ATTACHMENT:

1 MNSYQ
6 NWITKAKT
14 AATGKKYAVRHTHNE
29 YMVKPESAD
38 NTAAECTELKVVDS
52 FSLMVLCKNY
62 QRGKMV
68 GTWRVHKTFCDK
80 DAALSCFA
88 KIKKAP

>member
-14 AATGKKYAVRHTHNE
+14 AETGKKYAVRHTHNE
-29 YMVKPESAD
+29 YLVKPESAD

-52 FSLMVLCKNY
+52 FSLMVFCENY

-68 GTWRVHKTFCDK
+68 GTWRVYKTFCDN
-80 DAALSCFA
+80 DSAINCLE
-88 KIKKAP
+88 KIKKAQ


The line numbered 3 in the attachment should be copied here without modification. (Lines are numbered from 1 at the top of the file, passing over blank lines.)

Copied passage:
14 AATGKKYAVRHTHNE